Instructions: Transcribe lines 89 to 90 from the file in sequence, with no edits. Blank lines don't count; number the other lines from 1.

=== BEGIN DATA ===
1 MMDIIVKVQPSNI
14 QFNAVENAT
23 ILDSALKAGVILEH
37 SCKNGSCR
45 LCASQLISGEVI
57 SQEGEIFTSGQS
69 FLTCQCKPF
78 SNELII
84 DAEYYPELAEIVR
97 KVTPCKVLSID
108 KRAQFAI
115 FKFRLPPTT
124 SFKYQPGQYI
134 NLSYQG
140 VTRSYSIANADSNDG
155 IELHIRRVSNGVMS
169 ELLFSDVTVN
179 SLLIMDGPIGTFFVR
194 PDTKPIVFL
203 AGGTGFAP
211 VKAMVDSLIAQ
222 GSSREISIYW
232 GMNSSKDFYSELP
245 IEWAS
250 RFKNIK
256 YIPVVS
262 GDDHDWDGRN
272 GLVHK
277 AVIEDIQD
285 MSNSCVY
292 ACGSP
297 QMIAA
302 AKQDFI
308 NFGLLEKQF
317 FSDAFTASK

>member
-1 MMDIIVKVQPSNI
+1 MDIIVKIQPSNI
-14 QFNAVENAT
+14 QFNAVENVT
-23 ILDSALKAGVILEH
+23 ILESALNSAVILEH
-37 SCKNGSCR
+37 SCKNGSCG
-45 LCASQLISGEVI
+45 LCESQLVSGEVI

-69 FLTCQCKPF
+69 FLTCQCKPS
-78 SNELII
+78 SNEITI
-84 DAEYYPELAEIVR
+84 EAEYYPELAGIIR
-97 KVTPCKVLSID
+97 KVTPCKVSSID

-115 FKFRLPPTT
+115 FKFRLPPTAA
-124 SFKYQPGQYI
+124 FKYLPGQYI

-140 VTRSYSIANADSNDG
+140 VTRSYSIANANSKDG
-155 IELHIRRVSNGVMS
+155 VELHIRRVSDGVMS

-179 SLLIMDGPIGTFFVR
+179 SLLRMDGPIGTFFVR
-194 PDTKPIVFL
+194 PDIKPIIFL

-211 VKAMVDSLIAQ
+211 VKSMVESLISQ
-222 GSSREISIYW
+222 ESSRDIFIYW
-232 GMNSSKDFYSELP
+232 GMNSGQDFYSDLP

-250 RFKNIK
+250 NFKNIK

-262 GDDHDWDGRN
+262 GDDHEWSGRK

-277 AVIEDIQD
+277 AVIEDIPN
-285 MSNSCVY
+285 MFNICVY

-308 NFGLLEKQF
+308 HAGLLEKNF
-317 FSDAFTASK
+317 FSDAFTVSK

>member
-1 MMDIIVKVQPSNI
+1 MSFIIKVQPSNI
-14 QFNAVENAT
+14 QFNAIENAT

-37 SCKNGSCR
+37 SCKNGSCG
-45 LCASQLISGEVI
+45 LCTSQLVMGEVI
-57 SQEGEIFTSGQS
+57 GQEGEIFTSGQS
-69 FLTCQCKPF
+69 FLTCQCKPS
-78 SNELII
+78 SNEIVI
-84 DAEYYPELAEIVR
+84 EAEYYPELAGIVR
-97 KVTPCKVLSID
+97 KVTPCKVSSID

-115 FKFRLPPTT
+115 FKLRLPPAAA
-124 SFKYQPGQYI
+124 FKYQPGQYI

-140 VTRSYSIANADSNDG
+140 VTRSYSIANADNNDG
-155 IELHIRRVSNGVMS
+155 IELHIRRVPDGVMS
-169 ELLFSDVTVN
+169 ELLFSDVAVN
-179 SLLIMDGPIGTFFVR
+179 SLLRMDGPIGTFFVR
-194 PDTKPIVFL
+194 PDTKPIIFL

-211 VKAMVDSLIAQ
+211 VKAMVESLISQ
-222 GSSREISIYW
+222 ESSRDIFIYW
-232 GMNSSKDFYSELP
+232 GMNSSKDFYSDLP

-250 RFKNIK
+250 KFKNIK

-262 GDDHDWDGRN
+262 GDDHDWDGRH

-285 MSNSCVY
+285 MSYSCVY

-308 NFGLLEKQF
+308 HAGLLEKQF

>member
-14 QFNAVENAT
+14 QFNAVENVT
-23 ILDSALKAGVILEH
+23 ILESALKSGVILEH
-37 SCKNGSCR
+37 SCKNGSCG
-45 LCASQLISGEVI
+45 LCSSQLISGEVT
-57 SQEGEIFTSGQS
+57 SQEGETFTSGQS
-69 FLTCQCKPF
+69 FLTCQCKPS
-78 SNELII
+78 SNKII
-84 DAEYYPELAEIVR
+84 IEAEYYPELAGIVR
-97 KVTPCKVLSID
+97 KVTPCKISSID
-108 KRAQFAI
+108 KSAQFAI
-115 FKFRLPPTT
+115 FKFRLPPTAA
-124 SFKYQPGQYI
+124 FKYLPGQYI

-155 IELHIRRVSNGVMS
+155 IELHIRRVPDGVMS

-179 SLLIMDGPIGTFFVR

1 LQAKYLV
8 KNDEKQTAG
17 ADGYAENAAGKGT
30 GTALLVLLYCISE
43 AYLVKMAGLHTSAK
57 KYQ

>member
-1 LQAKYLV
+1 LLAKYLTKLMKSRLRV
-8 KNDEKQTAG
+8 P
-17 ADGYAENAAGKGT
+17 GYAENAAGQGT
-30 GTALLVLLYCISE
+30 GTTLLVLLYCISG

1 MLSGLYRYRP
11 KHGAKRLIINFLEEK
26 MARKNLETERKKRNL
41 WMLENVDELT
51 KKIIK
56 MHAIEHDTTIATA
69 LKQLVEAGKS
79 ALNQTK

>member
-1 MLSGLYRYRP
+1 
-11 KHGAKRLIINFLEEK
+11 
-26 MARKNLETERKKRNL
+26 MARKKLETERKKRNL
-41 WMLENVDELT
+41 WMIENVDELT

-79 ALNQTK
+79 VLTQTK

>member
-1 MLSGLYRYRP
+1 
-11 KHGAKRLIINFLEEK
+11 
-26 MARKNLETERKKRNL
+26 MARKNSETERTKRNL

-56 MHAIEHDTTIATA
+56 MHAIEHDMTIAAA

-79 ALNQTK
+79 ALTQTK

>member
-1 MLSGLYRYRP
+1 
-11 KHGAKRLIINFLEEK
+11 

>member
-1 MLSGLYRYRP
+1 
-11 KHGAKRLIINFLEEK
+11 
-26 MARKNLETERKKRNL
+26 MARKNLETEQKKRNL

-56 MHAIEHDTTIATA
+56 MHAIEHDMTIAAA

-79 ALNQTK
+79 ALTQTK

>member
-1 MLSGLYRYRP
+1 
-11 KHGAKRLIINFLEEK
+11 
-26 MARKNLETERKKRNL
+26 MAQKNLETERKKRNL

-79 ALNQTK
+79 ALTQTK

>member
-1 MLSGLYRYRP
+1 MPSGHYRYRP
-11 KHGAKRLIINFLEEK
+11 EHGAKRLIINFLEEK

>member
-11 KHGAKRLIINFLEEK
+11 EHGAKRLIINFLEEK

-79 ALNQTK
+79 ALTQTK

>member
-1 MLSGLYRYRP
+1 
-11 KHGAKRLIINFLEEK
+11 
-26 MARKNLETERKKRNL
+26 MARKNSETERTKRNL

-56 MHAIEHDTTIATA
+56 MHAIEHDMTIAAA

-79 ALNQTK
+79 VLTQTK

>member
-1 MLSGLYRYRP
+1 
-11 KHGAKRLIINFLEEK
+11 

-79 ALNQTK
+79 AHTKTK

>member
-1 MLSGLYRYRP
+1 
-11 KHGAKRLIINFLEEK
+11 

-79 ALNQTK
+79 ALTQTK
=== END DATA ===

+14 QFNAIENAT

-37 SCKNGSCR